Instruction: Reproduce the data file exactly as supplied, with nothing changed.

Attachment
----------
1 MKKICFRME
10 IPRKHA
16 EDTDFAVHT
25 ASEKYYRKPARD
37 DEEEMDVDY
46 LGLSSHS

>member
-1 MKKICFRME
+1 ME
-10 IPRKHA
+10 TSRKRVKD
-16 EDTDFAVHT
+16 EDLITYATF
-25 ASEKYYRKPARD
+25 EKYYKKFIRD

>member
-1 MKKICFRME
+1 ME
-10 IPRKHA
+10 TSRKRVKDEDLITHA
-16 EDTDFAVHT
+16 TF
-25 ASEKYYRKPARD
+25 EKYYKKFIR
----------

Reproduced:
1 MKKICFRME
10 IPRKHA
16 EDTDFAVHT
25 ASEKYYRKPARD
37 DEEEMDVDY
46 LGLSSHS

>member
-1 MKKICFRME
+1 ME
-10 IPRKHA
+10 TSRKRVKD
-16 EDTDFAVHT
+16 EDLITYATF
-25 ASEKYYRKPARD
+25 EKYYKKFIRD

>member
-1 MKKICFRME
+1 ME
-10 IPRKHA
+10 TSRKRVKDEDLITHA
-16 EDTDFAVHT
+16 TF
-25 ASEKYYRKPARD
+25 EKYYKKFIR